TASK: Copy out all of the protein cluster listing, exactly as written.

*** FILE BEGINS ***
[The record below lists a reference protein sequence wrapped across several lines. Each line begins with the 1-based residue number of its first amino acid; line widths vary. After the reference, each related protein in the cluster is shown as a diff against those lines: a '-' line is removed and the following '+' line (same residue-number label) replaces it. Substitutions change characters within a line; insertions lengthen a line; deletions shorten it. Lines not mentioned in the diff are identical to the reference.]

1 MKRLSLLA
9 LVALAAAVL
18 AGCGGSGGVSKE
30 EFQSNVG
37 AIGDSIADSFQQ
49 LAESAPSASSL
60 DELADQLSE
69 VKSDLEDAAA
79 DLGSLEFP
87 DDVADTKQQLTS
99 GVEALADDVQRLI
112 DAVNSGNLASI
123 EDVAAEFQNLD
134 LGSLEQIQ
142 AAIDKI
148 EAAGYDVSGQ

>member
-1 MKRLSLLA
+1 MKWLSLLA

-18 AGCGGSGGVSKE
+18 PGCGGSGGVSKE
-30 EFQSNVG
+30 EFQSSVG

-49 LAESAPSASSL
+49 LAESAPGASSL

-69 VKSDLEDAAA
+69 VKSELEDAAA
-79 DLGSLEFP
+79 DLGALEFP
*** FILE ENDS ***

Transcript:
[The record below lists a reference protein sequence wrapped across several lines. Each line begins with the 1-based residue number of its first amino acid; line widths vary. After the reference, each related protein in the cluster is shown as a diff against those lines: a '-' line is removed and the following '+' line (same residue-number label) replaces it. Substitutions change characters within a line; insertions lengthen a line; deletions shorten it. Lines not mentioned in the diff are identical to the reference.]

1 MKRLSLLA
9 LVALAAAVL
18 AGCGGSGGVSKE
30 EFQSNVG
37 AIGDSIADSFQQ
49 LAESAPSASSL
60 DELADQLSE
69 VKSDLEDAAA
79 DLGSLEFP
87 DDVADTKQQLTS
99 GVEALADDVQRLI
112 DAVNSGNLASI
123 EDVAAEFQNLD
134 LGSLEQIQ
142 AAIDKI
148 EAAGYDVSGQ

>member
-1 MKRLSLLA
+1 MKWLSLLA

-18 AGCGGSGGVSKE
+18 PGCGGSGGVSKE
-30 EFQSNVG
+30 EFQSSVG

-49 LAESAPSASSL
+49 LAESAPGASSL

-69 VKSDLEDAAA
+69 VKSELEDAAA
-79 DLGSLEFP
+79 DLGALEFP